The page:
The government’s decision to revoke Malta’s quarantine-free travel corridor will come as a worse blow to agents than losing France, Advantage chief Julia Lo Bue-Said has said.
Transport secretary Grant Shapps confirmed, in a tweet, shortly before 10pm on Thursday (13 August) a further six countries would be removed from the UK’s travel corridor list as of 4am on Saturday (15 August) – France, Malta, the Netherlands, Monaco, Turks & Caicos, and Aruba.
Anyone travelling from any of the six destinations to the UK will have to self-isolate for 14 days.
The Foreign Office has also advised against all but essential travel to all six countries.
Advantage Travel Partnership chief executive Julia Lo Bue-Said said it was the decision to revoke Malta’s travel corridor that would cause greatest worry to the trade.
“To have France removed from the government’s list of travel corridors is seriously worrying for the travel industry and the economy in general, given that there are so many British visitors there right now," she said.
"However, for the travel agent community, the removal of Malta is even more worrying it’s a destination more likely to be booked by an agent as a package holiday.
"We are working hard with our partners, suppliers and fellow industry leaders to encourage consumers to have the confidence to book a holiday but this latest news will further damage consumer confidence."
Lo Bue-Said said the government’s latest snap decision on travel corridors, coming after travel to Spain was effectively banned with just a few hours’ notice last month, was further evidence "uncertain times are here to stay".
The consortium is calling for suppliers to offer consumers more flexibility, including 48 hours flexibility should a holiday be affected by Covid-19, and for the government to give the industry more notice of any changes to a destination’s quarantine status.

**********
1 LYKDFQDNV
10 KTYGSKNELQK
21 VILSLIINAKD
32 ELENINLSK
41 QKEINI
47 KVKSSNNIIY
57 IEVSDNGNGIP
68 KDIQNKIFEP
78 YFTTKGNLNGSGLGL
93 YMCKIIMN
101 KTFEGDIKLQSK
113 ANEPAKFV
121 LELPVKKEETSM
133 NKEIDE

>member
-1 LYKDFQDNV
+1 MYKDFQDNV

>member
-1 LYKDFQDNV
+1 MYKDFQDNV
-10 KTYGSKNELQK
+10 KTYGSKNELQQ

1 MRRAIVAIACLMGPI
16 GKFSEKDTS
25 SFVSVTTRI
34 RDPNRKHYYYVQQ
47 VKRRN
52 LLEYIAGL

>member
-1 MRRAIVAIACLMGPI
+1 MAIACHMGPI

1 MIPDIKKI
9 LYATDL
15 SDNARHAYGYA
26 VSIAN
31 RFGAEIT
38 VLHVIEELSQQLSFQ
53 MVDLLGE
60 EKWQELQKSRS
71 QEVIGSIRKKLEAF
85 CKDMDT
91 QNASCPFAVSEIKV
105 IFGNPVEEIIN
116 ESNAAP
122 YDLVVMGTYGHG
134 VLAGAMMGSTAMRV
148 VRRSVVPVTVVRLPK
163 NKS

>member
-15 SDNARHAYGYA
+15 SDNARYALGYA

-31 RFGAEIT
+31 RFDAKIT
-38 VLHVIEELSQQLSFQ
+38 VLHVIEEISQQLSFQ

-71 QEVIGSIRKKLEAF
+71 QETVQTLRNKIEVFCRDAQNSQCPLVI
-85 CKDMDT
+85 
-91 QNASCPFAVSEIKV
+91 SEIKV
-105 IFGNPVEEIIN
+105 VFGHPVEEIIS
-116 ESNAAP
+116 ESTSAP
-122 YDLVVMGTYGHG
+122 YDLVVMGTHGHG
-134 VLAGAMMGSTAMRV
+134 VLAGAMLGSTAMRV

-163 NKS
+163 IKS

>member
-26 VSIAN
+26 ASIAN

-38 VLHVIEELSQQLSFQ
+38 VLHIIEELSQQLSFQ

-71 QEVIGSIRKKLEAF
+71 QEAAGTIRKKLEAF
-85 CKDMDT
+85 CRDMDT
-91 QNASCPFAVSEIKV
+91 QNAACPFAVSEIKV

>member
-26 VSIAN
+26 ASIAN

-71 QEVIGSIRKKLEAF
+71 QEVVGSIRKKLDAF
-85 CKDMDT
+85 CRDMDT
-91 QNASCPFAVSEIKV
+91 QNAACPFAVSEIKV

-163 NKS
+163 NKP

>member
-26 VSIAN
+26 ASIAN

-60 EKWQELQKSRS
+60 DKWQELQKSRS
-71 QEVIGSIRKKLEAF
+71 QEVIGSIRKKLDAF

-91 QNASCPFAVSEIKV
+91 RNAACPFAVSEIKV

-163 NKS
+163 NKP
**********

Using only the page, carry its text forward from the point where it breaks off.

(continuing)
In a statement, the Malta Travel Authority said the decision was "disappointing" and stressed the Maltese government was doing everything it could "to make citizens and tourists feel safe".
“Britain is Malta’s largest inbound tourism market and it is, therefore, disappointing to learn that the UK government placed Malta on the travel quarantine list," said the authority. "The decision is respected, and Malta will continue to work closely with the British government for the decision to be reversed.
"Malta has one of the highest testing rates in Europe, meaning new cases have been quickly identified, located and those affected are placed in quarantine. Testing, contact tracing and quarantining are key to Malta managing the virus to make Maltese citizens and tourists feel safe.
"In 2019 Malta welcomed 650,000 British travellers. The country has strong air connections with the UK with four airlines operating from 18 regional hubs.
"Trade partners of Malta Tourism Authority UK are asked to contact the team for advice, guidance and information to ensure that all British nationals on island or are due to imminently fly to Malta are provided the latest information."